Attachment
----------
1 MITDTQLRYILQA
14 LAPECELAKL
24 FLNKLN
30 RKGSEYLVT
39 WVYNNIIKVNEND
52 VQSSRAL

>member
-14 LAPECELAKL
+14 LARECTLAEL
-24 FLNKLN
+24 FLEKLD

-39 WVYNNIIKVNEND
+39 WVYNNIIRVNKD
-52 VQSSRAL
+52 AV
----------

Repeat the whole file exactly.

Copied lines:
1 MITDTQLRYILQA
14 LAPECELAKL
24 FLNKLN
30 RKGSEYLVT
39 WVYNNIIKVNEND
52 VQSSRAL

>member
-14 LAPECELAKL
+14 LARECTLAEL
-24 FLNKLN
+24 FLEKLD

-39 WVYNNIIKVNEND
+39 WVYNNIIRVNKD
-52 VQSSRAL
+52 AV